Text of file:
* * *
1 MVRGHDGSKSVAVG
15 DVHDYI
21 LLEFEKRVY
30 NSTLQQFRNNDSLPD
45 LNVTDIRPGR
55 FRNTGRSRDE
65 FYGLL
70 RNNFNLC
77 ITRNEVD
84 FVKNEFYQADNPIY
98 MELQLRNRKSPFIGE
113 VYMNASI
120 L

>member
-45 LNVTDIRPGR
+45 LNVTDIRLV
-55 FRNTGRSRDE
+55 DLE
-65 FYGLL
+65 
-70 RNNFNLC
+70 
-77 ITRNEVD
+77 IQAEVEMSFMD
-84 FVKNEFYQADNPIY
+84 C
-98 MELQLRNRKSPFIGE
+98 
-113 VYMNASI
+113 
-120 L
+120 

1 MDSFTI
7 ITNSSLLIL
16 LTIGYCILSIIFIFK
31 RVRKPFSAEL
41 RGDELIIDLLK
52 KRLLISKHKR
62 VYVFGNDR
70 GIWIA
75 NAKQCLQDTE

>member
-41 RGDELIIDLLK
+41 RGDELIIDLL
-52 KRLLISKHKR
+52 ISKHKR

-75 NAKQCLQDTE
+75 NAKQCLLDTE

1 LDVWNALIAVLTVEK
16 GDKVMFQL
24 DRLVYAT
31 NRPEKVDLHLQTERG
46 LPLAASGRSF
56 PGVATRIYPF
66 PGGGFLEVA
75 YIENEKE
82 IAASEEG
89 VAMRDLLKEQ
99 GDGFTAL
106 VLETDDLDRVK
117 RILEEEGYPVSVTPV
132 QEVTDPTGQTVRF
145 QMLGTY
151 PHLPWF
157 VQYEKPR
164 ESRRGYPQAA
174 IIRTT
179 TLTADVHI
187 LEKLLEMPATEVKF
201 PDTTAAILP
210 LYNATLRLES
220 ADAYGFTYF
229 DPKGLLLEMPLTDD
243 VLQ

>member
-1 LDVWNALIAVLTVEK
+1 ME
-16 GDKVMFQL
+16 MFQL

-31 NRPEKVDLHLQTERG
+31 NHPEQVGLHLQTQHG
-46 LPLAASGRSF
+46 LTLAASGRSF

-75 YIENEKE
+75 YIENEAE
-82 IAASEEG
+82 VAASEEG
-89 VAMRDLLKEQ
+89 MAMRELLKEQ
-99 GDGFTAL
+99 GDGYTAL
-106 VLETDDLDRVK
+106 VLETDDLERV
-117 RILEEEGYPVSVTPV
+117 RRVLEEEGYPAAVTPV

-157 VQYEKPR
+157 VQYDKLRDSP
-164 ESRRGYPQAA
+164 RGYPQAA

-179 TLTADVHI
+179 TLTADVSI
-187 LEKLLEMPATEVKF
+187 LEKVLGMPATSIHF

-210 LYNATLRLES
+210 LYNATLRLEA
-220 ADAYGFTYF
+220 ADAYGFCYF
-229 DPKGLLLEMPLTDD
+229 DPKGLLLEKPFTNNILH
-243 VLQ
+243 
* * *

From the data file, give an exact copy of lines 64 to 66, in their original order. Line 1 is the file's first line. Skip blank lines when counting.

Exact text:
151 PHLPWF
157 VQYEKPR
164 ESRRGYPQAA